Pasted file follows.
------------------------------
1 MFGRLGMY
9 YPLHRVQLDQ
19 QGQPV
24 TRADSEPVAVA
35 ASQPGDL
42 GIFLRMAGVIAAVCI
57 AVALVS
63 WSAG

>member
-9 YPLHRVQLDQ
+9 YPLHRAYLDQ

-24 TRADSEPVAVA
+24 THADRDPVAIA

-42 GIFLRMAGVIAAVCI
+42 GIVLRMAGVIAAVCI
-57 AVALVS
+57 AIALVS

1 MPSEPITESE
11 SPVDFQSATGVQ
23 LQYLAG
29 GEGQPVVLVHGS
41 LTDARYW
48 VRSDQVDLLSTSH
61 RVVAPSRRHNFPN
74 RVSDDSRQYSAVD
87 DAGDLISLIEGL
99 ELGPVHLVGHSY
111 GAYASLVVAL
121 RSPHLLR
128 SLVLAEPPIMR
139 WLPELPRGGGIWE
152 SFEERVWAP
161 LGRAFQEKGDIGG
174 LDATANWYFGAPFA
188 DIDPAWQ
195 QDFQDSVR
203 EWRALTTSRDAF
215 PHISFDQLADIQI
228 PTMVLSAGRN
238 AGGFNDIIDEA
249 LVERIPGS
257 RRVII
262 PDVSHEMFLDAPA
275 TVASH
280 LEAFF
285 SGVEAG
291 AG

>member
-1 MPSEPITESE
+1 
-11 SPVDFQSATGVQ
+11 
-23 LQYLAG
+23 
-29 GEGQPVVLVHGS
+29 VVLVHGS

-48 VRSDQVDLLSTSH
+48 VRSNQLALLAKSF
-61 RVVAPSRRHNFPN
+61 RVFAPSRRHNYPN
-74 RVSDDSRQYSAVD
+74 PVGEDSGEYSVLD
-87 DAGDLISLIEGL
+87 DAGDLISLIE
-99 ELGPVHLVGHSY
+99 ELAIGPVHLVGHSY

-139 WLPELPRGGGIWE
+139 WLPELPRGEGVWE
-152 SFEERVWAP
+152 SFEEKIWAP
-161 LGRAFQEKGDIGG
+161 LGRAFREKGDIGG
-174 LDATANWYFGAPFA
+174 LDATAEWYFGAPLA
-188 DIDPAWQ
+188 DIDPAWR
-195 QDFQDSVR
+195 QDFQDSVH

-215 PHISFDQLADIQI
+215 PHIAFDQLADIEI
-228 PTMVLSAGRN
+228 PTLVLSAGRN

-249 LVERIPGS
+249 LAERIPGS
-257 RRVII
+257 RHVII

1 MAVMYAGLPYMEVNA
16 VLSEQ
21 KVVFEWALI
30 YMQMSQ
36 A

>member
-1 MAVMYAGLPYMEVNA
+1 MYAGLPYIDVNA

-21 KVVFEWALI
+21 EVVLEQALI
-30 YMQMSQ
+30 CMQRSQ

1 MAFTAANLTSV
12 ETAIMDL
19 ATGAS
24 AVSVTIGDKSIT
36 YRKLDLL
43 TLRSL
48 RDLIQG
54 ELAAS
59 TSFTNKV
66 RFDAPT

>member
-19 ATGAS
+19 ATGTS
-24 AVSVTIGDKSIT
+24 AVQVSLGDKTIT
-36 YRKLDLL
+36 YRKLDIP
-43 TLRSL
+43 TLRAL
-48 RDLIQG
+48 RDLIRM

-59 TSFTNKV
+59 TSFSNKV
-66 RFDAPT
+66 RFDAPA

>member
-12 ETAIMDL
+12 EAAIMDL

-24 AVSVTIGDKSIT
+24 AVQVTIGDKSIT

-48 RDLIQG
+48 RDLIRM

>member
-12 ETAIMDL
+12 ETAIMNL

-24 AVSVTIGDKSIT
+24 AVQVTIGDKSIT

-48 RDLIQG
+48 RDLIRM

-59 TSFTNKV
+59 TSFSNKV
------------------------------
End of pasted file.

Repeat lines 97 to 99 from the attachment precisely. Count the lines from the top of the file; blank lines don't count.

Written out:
-30 YMQMSQ
+30 CMQRSQ

1 MAFTAANLTSV